28th Sunday of Ordinary Time (B)
A guest post by Buddhaguysays.
I spend my life fighting my own selfishness, the urge to filter the world through the lens of “what’s in it for me?” As I have aged, raised a family, moved forward in a career, made friends, become part of various communities, this selfishness—my hungry ghost— has continued unabated and in fact has grown and expanded. It now has become tinged with worry and fear: “What if I don’t have enough to retire on, what if my way of life—my comfortable way of life—gets unhinged in some way through financial loss, illness or separation from family, or changes in my routine, or my community?” On, and on, and on the feedback loop goes.
I fight this urge to cling. I strive to be “ego-less” to get outside myself and turn towards others. This I know is the right path, the path that my Catholic teaching exhorts as do the great wisdom teachings I have explored and tried to embrace in my lifetime. But man, is it hard. It is a battle I wage regularly and more often than not, I lose.
The reading from the Gospel of Mark contains the well-known passage: “It is easier for a camel to pass through the eye of the needle than for one who is rich to enter the kingdom of God” [MK 10:25]. Jesus advises a rich man to sell all he has and give to the poor in order to attain treasure in heaven. After the rich man leaves, despondent over this daunting requirement, Jesus tells his disciples that “there is no one who has given up house or brothers or sisters or mother or father or children or lands for my sake and for the sake of the gospel who will not receive a hundred times more now in this present age…” [MK 10:29b].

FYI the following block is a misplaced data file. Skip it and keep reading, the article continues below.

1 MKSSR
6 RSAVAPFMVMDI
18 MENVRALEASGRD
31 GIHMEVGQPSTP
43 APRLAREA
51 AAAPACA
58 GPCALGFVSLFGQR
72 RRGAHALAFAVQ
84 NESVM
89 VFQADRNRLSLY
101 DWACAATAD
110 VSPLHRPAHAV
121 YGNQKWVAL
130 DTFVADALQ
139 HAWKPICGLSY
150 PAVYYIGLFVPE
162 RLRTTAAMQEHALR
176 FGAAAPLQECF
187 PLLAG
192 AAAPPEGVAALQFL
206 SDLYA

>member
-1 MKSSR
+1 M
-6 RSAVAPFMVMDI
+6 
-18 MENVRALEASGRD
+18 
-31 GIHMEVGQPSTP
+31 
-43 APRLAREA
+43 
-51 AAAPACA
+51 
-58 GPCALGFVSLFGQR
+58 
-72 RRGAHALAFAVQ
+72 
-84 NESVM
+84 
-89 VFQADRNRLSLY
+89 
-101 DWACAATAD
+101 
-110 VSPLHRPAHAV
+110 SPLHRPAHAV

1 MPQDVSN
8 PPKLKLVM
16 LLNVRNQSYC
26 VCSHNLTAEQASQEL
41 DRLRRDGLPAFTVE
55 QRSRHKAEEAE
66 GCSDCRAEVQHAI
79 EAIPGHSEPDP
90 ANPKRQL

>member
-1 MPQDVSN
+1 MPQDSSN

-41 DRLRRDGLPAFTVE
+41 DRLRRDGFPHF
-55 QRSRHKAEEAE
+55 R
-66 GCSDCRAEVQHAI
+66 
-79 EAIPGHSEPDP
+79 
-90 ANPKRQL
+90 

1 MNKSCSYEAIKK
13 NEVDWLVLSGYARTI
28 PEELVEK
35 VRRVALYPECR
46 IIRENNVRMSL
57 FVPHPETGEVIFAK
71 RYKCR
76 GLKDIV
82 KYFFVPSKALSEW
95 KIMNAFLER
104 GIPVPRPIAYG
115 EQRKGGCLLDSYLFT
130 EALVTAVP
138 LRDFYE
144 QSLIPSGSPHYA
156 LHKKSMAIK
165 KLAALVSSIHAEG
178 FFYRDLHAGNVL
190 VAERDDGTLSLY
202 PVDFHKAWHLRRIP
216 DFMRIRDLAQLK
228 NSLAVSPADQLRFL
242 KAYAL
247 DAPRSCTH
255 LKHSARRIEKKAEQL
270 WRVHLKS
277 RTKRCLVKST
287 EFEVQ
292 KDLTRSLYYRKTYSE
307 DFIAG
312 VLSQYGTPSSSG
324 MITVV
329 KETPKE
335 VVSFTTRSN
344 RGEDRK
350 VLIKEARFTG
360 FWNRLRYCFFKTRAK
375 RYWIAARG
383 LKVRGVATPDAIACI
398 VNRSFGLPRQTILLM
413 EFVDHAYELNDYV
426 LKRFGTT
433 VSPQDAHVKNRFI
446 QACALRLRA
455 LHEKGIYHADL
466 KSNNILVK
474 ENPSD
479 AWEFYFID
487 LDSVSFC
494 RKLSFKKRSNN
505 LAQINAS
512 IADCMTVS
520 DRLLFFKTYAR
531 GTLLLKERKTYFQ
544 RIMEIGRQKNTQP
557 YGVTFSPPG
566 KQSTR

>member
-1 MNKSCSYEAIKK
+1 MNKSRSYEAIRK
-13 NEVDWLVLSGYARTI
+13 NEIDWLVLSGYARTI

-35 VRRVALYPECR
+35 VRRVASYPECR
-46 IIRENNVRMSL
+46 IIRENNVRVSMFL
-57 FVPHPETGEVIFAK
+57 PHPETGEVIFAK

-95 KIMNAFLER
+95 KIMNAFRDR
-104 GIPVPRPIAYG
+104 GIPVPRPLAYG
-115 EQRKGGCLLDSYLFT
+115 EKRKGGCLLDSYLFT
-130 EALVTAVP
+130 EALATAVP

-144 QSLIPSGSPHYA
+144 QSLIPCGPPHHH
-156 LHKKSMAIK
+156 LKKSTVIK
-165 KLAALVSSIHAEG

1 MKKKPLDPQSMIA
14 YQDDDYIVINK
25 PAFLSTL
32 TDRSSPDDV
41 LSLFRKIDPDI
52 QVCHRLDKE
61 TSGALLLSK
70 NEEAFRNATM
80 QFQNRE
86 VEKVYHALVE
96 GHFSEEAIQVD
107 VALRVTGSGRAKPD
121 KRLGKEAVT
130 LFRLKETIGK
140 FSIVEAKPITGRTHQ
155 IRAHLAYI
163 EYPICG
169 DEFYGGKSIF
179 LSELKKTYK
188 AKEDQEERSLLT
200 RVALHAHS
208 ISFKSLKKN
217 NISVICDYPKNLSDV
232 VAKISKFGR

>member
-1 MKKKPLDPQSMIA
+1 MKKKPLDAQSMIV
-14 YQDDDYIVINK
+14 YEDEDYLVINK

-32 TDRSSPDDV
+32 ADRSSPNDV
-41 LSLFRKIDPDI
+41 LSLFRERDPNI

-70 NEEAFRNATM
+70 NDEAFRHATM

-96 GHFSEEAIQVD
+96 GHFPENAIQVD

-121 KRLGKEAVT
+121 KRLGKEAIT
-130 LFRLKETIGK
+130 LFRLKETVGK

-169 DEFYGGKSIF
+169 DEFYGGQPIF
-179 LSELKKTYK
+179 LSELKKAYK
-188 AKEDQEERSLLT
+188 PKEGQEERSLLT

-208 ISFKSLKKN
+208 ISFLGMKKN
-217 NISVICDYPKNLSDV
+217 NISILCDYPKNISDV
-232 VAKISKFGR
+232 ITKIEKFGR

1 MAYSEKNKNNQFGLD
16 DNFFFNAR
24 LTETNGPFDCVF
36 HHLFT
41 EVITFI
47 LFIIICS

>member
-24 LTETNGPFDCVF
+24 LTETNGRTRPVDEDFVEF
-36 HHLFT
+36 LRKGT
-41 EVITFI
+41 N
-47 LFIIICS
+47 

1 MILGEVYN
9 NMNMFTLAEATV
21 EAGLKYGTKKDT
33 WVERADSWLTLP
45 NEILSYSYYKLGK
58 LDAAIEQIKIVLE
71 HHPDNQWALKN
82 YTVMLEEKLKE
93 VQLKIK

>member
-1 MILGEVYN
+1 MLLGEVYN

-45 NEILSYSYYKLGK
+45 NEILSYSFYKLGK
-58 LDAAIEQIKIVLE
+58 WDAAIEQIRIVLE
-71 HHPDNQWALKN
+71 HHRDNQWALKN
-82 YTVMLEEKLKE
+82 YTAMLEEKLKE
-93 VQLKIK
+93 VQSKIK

In my simplistic reading of this gospel, it is the call for me to be “ego-less” to stand in relation to God, which of course means in relation to my neighbor (broadly defined as all of humanity and not just those in my family, town or country) within whom God dwells. It is about turning off the filter that clings and hoards and says “what’s in it for me?” and turning on the filter that says “this life is not just about me, it is about God and all of God’s creation and living according to the gospel teachings.” This message is the hardest for those who have the most to lose.
I know the truth in this teaching. My selfish hungry ghost however is my constant companion. The battle continues.
One thought on “My Hungry Ghost”
Thanks. You could guest post on my blog and my usual readers would think it was me.
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